Being the type of person who is easily approached, friendly to strangers, willing to take out time to talk with fans, not the type of person to run and hide or worse yell at fans, goes a long way too. Being accessible to your fans is the best kind of marketing there is, because, once they meet you, they are going to run to tell their friends "Guess what I meet the author of ____ and she is so nice, we had brunch together at the Panera, ohmigod, she signed my napkin..." But this sort of thing doesn't happen over night, and like I said I've been doing this near on 40 years now, and I have a personality where I just love getting to know new people.

But not every writer is like me. For example I have an uncle who has written about 5 books now and has no sales at all because he refuses to send copies of his books out to libraries and book stores and reviewers. (You got to do that!) He likewise avoids Amazon (thinks it's some sort of government conspiracy). Also, due to a weird paranoid fear he printed up 1,000 copies of his book from a print shop (which is not on POD or ebook format) than locked them (the books) up in his garage. Next he built a free hosted web site that shows a photo of his book and the price, than says to email him for info how to buy it. He has yet to sell any copies of his books. Why? Because no one knows they exist. They are not available at libraries or bookstores or on Amazon, POD, or ebooks. No one knows him or his website so no one looks for him or his website. In short, he has done no marketing. The really weird ironic thing is, his books are all self-help guides on how to make a living writing books! LOL!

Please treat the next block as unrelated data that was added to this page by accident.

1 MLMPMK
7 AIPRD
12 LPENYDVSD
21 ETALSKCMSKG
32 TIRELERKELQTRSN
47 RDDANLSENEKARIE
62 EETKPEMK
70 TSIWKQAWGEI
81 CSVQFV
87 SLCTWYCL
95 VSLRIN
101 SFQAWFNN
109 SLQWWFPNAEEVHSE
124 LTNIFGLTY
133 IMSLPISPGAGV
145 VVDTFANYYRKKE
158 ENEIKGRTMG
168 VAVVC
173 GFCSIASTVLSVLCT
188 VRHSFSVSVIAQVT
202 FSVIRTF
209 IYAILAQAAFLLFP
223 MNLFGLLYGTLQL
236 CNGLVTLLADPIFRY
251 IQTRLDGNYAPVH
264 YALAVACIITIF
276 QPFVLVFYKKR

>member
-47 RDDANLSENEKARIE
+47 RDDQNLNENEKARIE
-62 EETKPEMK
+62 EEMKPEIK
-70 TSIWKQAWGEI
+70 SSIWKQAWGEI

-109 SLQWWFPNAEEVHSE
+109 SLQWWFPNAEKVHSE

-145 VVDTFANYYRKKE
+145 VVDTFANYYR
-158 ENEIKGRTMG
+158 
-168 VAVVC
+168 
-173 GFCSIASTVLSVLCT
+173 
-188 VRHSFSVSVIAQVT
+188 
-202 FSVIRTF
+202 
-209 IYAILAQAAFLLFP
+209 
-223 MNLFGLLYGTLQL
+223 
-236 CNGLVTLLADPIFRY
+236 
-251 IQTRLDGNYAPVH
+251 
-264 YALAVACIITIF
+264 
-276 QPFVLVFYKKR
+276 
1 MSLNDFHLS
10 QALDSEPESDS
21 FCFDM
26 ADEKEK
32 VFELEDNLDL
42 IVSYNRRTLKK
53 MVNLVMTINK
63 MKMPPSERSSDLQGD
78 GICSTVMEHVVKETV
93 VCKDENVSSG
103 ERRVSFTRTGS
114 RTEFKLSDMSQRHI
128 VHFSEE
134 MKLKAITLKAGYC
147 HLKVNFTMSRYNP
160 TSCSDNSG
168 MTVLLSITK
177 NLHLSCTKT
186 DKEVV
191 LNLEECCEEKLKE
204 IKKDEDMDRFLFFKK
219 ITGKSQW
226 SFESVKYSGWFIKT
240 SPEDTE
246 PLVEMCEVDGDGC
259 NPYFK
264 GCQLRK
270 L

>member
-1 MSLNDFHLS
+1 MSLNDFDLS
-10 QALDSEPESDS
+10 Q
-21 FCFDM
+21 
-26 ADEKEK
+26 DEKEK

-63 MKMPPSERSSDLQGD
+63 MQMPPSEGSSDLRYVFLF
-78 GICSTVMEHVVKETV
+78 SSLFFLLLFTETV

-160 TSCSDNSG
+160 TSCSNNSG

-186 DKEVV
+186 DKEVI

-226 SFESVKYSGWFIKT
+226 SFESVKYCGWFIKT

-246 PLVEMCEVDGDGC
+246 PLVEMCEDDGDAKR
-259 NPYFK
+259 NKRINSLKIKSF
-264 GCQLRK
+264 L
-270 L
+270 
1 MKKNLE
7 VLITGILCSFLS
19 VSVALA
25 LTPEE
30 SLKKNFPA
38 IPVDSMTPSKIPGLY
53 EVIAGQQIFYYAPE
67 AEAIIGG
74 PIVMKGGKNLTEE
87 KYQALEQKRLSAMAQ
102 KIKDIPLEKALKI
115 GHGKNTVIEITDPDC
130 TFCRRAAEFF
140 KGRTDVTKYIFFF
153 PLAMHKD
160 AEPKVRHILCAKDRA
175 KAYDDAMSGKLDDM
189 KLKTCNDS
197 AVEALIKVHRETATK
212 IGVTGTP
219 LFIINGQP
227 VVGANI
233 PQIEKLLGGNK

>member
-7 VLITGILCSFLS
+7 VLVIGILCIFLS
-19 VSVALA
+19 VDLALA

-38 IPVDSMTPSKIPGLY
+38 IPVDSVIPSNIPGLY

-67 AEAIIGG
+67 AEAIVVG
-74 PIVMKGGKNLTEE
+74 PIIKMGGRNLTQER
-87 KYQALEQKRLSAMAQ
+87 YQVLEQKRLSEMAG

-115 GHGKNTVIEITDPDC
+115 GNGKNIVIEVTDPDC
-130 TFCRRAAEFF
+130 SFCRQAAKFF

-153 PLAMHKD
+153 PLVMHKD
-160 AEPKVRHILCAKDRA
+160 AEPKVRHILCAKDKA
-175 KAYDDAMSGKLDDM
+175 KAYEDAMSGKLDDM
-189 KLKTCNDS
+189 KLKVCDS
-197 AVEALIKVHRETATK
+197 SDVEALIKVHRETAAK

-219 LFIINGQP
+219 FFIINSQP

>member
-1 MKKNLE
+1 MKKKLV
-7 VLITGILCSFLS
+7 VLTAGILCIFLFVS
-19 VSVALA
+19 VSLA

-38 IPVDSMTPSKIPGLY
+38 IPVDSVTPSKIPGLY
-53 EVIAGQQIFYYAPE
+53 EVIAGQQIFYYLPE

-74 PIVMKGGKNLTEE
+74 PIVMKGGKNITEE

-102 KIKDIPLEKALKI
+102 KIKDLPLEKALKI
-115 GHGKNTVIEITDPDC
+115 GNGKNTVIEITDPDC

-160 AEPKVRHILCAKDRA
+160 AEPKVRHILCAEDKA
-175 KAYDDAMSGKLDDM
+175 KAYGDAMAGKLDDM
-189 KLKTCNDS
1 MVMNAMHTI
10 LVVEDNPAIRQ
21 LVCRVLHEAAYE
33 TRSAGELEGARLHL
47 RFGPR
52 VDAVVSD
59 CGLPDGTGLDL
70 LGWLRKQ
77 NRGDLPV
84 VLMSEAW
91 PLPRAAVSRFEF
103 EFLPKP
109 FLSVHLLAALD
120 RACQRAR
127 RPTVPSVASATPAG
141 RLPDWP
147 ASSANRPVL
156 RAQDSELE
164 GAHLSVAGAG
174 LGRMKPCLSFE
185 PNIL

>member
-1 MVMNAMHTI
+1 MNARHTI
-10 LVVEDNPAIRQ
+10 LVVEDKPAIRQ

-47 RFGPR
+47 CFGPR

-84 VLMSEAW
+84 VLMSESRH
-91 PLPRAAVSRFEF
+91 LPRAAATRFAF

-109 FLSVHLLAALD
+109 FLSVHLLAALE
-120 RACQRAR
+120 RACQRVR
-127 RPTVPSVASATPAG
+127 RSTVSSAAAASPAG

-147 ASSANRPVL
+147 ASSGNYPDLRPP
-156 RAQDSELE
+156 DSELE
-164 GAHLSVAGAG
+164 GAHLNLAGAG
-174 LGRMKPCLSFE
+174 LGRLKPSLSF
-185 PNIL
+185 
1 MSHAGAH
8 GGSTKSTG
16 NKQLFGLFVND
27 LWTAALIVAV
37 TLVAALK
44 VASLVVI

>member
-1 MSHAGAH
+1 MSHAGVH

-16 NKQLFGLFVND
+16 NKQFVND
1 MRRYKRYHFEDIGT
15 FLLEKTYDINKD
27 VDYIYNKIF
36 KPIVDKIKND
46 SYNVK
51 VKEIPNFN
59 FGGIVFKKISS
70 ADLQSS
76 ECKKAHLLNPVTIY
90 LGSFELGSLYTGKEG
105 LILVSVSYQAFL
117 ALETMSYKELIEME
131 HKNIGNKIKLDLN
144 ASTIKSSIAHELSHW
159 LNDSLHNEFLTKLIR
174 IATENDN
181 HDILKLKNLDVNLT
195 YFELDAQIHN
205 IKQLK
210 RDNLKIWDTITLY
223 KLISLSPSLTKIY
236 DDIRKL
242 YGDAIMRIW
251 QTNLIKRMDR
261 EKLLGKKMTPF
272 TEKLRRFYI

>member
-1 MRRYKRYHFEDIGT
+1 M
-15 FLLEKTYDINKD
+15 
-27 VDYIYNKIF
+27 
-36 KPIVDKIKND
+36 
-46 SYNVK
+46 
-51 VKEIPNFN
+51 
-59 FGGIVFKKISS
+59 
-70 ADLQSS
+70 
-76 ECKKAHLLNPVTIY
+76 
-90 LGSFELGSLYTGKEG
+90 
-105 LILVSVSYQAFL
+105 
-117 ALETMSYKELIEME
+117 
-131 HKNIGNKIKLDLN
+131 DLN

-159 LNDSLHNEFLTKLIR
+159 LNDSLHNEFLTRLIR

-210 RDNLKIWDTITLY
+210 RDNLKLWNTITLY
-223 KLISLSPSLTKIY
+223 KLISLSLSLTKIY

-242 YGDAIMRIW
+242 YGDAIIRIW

But yeah, to answer your question, yes I think some writers do have the marketing skills to self publish and be successful, but I also think that no, many writers do not have these skills and for those without these skills I think it is to their advantage to avoid self publishing until they gain proper marketing skills.


"wow why is marketing so expensive?"

You have to consider here what marketing actually is, and how much it costs them to do it. They are paying for the ads in newspapers and magazines. They put together your press kit and send it out to no less than 50 newspapers (at least one for each state), to all the local radio station and tv stations (providing you agree to do live on the air interviews). They send copies of your book out to professional book reviewers and critics, as well as to places like LibraryThing (which gives away 50 free reader copies, to average readers, who than write reviews on both LibraryThing and Amazon). They mail free waiting room copies of your book to hospitals and doctor's offices, and at least one free copy of your book to as many libraries in your state as possible (this could means up to 1,000 free copies of your book going out). Of course the Library of Congress gets their 5 free copies. The marketer also does the demographic research to figure out who your readers likely are and makes certain that picture of your book get out in front of them as much as possible (knowing that the average reader has to see the book 10 times before they actually buy it). Also the marketer is often the person who takes your books in person to the small mom&pop book stores and asks them to put them on the shelves for a commission.